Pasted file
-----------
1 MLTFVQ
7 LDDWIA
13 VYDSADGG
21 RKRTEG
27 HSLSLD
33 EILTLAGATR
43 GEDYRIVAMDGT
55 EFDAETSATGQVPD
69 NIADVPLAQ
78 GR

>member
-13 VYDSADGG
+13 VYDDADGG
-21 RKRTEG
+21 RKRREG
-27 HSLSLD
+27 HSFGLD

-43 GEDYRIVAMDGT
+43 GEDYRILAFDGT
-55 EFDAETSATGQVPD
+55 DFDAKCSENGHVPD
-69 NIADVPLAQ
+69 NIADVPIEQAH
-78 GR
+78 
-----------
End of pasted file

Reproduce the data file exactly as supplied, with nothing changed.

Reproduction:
1 MLTFVQ
7 LDDWIA
13 VYDSADGG
21 RKRTEG
27 HSLSLD
33 EILTLAGATR
43 GEDYRIVAMDGT
55 EFDAETSATGQVPD
69 NIADVPLAQ
78 GR

>member
-13 VYDSADGG
+13 VYDDADGG
-21 RKRTEG
+21 RKRREG
-27 HSLSLD
+27 HSFGLD

-43 GEDYRIVAMDGT
+43 GEDYRILAFDGT
-55 EFDAETSATGQVPD
+55 DFDAKCSENGHVPD
-69 NIADVPLAQ
+69 NIADVPIEQAH
-78 GR
+78 